To clarify: initial states are states that satisfy the initial condition; deadend states are states without outgoing transitions; reachable states are states that have a path from an initial state.

The exercise was asking in a) to remove initial states that are also deadend states from the set of initial states. That is a new structure that shall be considered in part b) where you should find on that structure the reachable states. Obviously now the former initial states with deadends are gone. In part c) you then remove the deadends, and in part d) also the unreachable states.

In your case, we consider a Kripke structure with variables p,q,a, initial states !p&!q and the following transition relation R:

a & !p & q & !next(p) & !next(q) |
a & !p & !q & next(p) & !next(q) |
a & p & !q & next(p) & next(q) |
a & p & q & next(p) & next(q)

The Kripke structure looks as follows:

Looking at the Kripke structure, you can see

- initial states s0,s1 described by !a&!p&!q|a&!p&!q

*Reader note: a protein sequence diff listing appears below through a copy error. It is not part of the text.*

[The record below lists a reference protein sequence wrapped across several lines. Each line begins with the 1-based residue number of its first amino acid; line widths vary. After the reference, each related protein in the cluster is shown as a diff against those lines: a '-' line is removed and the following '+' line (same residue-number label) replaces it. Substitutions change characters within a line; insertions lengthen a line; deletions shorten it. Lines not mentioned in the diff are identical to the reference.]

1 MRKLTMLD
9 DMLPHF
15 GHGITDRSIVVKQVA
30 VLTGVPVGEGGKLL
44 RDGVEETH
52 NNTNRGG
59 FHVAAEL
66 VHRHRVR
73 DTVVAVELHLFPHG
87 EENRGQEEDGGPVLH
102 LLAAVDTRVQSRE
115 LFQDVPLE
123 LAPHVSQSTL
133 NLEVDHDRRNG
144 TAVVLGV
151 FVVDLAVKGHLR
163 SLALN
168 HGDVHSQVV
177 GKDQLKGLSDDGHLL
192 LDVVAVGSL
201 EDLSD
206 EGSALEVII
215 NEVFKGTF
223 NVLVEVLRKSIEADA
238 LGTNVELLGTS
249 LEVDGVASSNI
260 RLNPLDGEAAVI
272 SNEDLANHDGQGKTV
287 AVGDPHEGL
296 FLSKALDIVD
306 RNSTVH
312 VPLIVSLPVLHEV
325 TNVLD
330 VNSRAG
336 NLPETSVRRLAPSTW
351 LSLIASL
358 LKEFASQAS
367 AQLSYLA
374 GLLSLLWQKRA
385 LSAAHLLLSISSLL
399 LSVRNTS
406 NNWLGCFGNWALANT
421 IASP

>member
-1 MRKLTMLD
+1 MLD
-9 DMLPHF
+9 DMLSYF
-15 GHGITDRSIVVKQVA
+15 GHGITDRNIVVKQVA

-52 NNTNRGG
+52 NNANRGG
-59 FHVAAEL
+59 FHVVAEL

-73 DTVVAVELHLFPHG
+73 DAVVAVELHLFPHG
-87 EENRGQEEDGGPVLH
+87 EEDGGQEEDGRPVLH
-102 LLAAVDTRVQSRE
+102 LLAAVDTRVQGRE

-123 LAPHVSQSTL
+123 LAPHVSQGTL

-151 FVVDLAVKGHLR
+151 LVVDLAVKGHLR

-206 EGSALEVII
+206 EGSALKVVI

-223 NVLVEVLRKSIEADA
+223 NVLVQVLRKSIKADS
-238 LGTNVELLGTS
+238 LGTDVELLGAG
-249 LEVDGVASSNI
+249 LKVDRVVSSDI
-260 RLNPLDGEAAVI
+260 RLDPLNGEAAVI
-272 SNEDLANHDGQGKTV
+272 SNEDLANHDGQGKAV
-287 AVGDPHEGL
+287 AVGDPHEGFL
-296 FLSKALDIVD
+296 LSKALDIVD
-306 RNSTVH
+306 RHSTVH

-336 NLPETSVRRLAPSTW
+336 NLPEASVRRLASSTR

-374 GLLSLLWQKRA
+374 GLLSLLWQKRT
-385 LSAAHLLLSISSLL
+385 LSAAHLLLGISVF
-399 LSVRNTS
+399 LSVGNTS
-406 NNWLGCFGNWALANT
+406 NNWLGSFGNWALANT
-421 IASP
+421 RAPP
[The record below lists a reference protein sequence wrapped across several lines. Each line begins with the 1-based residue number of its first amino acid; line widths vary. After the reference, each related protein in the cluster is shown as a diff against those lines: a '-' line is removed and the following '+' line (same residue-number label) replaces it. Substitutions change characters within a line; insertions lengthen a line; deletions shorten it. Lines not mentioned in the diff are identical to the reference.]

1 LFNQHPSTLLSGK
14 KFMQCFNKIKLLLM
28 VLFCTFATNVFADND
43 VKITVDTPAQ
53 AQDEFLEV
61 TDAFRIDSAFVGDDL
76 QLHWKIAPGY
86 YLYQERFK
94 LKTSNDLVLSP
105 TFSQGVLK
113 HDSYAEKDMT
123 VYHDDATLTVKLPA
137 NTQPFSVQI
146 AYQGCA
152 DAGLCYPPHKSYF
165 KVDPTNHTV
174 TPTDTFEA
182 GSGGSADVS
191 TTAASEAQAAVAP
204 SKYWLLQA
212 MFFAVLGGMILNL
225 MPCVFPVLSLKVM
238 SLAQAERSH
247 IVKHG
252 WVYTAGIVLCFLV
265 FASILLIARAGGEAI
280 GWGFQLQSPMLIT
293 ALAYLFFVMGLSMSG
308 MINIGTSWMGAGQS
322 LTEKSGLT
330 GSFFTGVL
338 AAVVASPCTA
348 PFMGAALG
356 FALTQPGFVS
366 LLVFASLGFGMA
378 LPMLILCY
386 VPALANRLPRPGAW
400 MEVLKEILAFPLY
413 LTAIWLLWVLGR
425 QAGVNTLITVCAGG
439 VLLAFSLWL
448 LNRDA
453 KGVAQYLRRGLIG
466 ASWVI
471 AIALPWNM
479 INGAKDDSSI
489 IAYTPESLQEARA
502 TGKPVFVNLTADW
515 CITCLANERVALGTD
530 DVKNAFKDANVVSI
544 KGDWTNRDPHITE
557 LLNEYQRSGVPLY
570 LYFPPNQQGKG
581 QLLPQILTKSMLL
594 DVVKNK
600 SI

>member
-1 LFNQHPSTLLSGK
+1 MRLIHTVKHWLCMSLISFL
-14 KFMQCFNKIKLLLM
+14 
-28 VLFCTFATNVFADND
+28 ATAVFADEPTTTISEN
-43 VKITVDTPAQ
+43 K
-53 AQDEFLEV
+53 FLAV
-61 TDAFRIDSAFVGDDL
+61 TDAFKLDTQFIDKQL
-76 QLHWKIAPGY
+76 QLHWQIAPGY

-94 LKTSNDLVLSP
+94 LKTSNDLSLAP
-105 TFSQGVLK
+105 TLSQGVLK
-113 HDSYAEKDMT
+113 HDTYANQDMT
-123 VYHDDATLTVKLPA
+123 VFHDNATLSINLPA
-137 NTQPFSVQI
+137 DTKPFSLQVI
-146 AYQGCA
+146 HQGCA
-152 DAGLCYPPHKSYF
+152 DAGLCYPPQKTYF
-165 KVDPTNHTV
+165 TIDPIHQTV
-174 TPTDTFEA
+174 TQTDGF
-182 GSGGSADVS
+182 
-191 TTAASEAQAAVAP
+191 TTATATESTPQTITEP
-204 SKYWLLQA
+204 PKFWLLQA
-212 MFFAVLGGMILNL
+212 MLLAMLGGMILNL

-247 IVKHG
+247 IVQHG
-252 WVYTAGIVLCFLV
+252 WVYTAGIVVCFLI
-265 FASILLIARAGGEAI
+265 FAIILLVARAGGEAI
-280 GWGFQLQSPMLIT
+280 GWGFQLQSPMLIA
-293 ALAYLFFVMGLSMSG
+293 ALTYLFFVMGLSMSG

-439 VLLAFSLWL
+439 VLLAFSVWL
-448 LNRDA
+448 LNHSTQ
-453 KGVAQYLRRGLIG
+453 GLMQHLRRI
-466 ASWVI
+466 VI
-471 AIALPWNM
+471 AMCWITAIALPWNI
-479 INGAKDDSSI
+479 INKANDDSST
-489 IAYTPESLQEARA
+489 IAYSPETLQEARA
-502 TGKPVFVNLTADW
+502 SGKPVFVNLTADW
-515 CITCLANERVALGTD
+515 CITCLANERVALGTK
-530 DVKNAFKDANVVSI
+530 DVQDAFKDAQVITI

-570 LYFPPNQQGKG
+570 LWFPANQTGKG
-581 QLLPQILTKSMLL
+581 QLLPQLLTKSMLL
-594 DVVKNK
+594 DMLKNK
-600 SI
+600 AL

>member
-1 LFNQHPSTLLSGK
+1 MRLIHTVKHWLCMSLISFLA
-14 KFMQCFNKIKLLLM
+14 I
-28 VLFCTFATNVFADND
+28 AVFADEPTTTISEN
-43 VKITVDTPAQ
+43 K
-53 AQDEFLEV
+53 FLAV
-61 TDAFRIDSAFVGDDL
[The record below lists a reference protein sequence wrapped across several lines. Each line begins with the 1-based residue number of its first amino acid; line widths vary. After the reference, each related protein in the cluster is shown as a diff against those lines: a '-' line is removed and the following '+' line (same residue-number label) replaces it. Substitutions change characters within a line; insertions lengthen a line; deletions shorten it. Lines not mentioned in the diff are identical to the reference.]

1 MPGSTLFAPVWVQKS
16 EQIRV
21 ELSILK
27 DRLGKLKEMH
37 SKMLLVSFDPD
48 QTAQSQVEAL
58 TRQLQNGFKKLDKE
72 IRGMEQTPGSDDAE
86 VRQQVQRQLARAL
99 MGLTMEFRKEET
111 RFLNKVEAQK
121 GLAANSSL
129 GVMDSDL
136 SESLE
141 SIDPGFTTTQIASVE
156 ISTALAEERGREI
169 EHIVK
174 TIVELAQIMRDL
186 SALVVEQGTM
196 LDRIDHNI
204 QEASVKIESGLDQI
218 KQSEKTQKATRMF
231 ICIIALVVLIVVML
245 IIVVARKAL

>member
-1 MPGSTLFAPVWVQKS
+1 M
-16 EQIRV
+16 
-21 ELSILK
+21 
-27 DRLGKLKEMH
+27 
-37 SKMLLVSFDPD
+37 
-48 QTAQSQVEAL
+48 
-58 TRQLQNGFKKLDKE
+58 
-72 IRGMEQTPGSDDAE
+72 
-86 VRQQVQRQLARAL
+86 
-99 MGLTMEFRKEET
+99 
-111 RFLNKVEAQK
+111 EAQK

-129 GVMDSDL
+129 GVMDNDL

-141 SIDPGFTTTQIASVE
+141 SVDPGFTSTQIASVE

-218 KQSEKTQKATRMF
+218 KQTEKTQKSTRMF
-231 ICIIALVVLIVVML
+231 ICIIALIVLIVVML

- deadend states s0,s2,s4,s6 described by !a
- unreachble states s2,s3 described by !a&!p&q|a&!p&q

We now want to clean up the Kripke structure in that we remove transitions to deadend states and transitions from unreachable states.

a) Initial states without deadend states are only s1, i.e., a&!p&!q. That changes our Kripke structure as follows:

b) For the above Kripke structure, we ask now for the reachable states which are now states s1,s4,s5,s6,s7 where states s4,s6 have however only finite paths (they are however still reachable). Reachable states are therefore a&!p&!q | !a&p&!q | a&p&!q | !a&p&q | a&p&q.

c) Removing transitions to deadend states is done by using the following transition relation

(
a & !p & q & !next(p) & !next(q) |
a & !p & !q & next(p) & !next(q) |
a & p & !q & next(p) & next(q) |
a & p & q & next(p) & next(q)
)
& next(a)

which looks as follows

d) In the above structure, only states s1,s5,s7 are reachable. Thus, we just have to remove the transition from state s3 to remove transitions among unreachable states:

(
a & !p & q & !next(p) & !next(q) |
a & !p & !q & next(p) & !next(q) |
a & p & !q & next(p) & next(q) |
a & p & q & next(p) & next(q)
)
& next(a)
& !(a&!p&q)

This is finally the following structure: